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Canadian Railroads > Halifax Ocean Terminals

Date: 09/07/20 06:13
Halifax Ocean Terminals
Author: cn6218

Halifax Ocean Terminals was created about 100 years ago during WW I to expand the capacity of the Halifax, NS port.  Although it wasn't quite finished, the facilities were pressed into service after the Halifax Explosion wiped out the North St. station in late 1917, and today it encompasses the PSA (formerly Halterm) container pier, grain elevators, VIA station, cruise ship pier (Piers 20, 21 and 22), and other general cargo piers and sheds.  It was built out into the harbour using rock excavated from a four mile long cut leading to Fairview, on the then outskirts of Halifax.  Back on October 18, 2000 the Ocean was just getting under way on its trip to Montreal.  Local 507, using SD40u 6016 and a Dash-9 from one of the overnight trains, had delivered a transfer of cars, and the HOT yard office was still standing below the Young Ave. bridge, where I was standing to take this picture.  The VIA station is out of sight to the left behind the grain elevators, and directly above 507's power is a cruise ship, likely making one of the last visits of the season.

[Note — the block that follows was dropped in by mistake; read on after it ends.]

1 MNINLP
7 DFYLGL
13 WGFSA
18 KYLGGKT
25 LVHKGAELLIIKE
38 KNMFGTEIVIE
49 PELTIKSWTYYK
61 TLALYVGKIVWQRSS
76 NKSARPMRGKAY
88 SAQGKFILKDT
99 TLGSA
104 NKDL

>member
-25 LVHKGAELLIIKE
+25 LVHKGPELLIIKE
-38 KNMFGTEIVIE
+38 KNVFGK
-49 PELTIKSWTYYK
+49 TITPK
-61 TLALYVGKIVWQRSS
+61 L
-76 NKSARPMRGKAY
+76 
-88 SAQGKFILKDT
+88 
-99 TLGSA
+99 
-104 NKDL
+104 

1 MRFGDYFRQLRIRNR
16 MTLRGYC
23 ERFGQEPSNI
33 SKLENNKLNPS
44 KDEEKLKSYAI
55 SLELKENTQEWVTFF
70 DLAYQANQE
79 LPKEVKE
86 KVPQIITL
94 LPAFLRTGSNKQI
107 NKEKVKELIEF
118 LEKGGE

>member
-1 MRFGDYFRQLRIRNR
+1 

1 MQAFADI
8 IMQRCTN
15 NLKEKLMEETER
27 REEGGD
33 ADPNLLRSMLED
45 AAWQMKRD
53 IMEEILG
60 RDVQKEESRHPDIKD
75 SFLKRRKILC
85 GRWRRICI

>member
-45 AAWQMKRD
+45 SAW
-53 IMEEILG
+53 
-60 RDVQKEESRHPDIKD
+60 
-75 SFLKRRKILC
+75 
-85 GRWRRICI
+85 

Edited 1 time(s). Last edit at 09/07/20 07:33 by cn6218.

Date: 09/07/20 08:11
Re: Halifax Ocean Terminals
Author: moonliter

Great photo as per usual, thanks for posting.

Question, why are they removing the wye at Ocean Terminals?

Gerry Gaugl
Ottawa ON

Date: 09/07/20 08:26
Re: Halifax Ocean Terminals
Author: King_Coal

A lot going on in this photo. Thanks for sharing.

Date: 09/07/20 09:06
Re: Halifax Ocean Terminals
Author: cn6218

The loop on the PSA pier was originally meant to be used for loading container trains. That concept works for unit coal trains, but intermodal is not a unit train, and it was rarely, if ever, used for its intended purpose.

However VIA found it very convenient to turn the Ocean, and it has been used for that purpose for many years.

But now PSA is extending the pier southward, and the loop is in the way. VIA was also getting in the way of pier operations, so the arrangement wasn't working all that well. VIA used to turn the train after arrival at 1800 or so, but that's a busy time at the pier, so they changed to early in the morning instead. I suspect that cost VIA a lot of overtime for the crews, since they were essentially working a split shift.


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